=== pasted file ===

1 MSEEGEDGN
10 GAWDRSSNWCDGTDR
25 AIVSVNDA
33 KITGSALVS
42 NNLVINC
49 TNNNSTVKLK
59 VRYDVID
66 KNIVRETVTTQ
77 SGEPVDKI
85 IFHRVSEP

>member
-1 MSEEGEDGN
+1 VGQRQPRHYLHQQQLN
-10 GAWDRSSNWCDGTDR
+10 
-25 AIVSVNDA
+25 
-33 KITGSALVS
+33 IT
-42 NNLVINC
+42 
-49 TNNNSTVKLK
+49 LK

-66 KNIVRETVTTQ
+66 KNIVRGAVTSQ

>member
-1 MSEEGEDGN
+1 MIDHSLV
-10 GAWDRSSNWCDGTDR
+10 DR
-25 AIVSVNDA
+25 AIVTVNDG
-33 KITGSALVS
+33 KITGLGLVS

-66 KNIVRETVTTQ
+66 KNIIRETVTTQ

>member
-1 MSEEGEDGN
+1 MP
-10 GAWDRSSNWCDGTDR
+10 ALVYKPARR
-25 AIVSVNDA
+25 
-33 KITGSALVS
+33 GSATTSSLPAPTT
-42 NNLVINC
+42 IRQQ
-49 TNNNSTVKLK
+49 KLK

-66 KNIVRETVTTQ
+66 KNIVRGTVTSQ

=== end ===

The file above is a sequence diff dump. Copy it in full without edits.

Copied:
1 MSEEGEDGN
10 GAWDRSSNWCDGTDR
25 AIVSVNDA
33 KITGSALVS
42 NNLVINC
49 TNNNSTVKLK
59 VRYDVID
66 KNIVRETVTTQ
77 SGEPVDKI
85 IFHRVSEP

>member
-1 MSEEGEDGN
+1 VGQRQPRHYLHQQQLN
-10 GAWDRSSNWCDGTDR
+10 
-25 AIVSVNDA
+25 
-33 KITGSALVS
+33 IT
-42 NNLVINC
+42 
-49 TNNNSTVKLK
+49 LK

-66 KNIVRETVTTQ
+66 KNIVRGAVTSQ

>member
-1 MSEEGEDGN
+1 MIDHSLV
-10 GAWDRSSNWCDGTDR
+10 DR
-25 AIVSVNDA
+25 AIVTVNDG
-33 KITGSALVS
+33 KITGLGLVS

-66 KNIVRETVTTQ
+66 KNIIRETVTTQ

>member
-1 MSEEGEDGN
+1 MP
-10 GAWDRSSNWCDGTDR
+10 ALVYKPARR
-25 AIVSVNDA
+25 
-33 KITGSALVS
+33 GSATTSSLPAPTT
-42 NNLVINC
+42 IRQQ
-49 TNNNSTVKLK
+49 KLK

-66 KNIVRETVTTQ
+66 KNIVRGTVTSQ